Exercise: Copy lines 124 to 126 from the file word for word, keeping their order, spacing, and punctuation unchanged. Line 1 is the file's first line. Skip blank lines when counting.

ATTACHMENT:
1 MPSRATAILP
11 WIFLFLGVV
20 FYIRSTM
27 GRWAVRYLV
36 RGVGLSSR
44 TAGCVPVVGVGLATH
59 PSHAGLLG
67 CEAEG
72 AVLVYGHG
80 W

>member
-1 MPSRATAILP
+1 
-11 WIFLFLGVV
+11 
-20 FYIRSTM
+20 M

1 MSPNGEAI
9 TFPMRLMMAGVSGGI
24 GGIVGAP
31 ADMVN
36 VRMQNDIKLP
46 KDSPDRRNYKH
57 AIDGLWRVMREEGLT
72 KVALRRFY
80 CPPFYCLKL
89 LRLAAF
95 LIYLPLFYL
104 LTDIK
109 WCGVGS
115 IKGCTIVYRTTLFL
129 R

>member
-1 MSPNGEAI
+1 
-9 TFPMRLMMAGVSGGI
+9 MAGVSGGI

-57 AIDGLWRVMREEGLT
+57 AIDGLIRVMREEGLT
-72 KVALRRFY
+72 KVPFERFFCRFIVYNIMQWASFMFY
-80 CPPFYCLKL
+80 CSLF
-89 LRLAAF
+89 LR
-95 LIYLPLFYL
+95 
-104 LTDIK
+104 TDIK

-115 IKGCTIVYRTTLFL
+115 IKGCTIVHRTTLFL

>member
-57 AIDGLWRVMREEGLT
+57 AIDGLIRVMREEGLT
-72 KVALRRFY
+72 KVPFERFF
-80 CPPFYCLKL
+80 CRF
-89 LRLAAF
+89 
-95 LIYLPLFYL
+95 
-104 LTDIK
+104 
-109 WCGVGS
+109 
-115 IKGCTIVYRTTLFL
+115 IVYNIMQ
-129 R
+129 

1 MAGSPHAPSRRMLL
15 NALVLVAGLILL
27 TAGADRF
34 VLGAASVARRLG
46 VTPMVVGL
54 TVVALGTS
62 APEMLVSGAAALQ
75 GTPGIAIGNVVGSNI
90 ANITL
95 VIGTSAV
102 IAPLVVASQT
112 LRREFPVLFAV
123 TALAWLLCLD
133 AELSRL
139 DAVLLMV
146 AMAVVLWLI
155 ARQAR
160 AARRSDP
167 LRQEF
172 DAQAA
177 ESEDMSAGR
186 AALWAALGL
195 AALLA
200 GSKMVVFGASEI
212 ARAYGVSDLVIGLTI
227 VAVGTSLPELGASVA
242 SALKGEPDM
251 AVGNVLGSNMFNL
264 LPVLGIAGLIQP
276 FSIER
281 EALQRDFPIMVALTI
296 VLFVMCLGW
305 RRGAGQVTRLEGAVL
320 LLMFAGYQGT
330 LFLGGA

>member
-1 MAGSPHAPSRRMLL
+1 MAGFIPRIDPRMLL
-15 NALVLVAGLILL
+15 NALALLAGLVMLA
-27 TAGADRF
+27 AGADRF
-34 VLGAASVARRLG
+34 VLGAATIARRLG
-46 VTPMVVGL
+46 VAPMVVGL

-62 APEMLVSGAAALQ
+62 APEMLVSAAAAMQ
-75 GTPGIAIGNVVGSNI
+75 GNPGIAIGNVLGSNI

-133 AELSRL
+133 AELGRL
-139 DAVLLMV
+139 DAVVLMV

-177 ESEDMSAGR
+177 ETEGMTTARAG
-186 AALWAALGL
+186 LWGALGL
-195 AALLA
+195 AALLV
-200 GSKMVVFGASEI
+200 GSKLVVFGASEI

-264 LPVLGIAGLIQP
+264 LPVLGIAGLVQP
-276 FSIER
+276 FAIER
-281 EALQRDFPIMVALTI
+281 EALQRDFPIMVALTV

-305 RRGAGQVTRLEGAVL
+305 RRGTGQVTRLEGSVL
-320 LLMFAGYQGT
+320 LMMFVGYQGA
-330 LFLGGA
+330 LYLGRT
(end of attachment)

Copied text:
+139 DAVVLMV

-177 ESEDMSAGR
+177 ETEGMTTARAG